October 10, 2014
Most states are still failing to prepare for the impacts of climate change, and there has been mixed progress among states with concrete plans, according to a first-of-its-kind compilation of data released Thursday by the Georgetown Climate Center.
Researchers at the center, a DC policy research group based at Georgetown University's law school, surveyed states' climate adaptation policies—plans to build sea walls, for example, or to shift hazardous waste facilities out of flood zones. They found that only a minority of states—14 right now—have fully fledged adaptation plans with specific goals in place. Nine more have adaptation plans in the works. The rest have not developed statewide adaptation plans (though a number of these states do have plans in place at the local or regional level).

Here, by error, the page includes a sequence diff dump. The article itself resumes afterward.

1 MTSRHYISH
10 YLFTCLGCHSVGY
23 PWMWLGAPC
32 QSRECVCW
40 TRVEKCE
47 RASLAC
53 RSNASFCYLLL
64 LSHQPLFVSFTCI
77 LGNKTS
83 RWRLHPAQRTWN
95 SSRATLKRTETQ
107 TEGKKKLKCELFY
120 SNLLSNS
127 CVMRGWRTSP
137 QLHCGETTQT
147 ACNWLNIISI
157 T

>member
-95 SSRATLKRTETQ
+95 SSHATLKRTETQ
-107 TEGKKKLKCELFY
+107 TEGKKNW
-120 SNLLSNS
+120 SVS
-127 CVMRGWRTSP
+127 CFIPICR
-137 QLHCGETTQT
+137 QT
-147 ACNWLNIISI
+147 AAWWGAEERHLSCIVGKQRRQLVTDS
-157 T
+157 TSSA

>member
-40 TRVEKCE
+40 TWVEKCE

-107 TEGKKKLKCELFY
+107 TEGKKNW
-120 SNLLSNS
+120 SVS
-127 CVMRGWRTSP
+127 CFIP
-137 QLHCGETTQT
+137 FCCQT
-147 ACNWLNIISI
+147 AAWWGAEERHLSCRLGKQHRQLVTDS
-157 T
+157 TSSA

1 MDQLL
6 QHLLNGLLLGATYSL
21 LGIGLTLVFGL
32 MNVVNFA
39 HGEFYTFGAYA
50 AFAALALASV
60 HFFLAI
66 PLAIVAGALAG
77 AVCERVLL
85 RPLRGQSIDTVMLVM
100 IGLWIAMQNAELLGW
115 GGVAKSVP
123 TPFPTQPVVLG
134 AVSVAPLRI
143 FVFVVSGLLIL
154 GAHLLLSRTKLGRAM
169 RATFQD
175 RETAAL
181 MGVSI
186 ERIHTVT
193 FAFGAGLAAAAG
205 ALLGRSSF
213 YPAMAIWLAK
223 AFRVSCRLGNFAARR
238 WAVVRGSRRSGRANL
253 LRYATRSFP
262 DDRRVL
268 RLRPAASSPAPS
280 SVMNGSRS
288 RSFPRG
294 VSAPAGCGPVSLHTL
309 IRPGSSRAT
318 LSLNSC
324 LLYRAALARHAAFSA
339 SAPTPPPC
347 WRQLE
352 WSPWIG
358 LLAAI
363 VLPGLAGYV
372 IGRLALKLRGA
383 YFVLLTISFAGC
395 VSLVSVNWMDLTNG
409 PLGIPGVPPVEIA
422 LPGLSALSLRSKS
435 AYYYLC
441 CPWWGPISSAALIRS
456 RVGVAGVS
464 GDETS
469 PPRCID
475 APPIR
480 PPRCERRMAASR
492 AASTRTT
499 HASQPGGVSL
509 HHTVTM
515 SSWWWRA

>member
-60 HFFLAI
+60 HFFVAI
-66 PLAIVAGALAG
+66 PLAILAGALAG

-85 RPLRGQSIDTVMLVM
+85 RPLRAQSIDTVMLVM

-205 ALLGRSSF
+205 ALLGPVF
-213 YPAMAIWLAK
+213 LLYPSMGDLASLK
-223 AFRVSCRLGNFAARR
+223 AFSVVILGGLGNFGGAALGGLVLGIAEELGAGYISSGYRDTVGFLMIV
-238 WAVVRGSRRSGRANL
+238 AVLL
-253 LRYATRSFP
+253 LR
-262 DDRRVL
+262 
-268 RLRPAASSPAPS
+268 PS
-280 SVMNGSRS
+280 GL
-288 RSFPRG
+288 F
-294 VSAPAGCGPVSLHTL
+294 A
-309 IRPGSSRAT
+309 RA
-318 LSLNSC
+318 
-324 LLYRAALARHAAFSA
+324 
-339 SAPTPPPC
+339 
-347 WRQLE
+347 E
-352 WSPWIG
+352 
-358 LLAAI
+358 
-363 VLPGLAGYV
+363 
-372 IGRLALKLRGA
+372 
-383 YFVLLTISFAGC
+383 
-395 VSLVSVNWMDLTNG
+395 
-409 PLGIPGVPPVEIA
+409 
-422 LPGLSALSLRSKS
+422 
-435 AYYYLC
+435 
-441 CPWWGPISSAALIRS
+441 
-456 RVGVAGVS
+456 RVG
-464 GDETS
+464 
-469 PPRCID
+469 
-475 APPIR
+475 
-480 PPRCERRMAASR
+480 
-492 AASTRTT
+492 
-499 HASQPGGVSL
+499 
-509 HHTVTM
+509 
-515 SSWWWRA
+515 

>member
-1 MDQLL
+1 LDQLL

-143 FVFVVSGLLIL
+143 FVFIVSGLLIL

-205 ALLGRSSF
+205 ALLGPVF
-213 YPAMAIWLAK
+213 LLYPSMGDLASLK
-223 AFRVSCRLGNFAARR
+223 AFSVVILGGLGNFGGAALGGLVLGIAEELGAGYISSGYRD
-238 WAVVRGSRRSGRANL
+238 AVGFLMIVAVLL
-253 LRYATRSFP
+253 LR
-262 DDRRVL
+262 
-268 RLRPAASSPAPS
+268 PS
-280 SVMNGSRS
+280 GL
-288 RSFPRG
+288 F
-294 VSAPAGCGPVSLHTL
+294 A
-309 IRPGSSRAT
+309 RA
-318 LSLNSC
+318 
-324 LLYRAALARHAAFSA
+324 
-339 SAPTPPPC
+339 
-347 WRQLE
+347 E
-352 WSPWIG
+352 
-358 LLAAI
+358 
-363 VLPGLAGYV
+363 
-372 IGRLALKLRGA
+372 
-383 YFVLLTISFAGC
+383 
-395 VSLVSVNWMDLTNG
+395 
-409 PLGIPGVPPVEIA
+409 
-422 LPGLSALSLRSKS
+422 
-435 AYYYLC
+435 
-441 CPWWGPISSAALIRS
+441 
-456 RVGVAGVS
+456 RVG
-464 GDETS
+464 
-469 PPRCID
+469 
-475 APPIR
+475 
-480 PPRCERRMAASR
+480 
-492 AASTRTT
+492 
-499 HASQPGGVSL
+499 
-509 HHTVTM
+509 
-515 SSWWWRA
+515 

This story also ran in City Lab.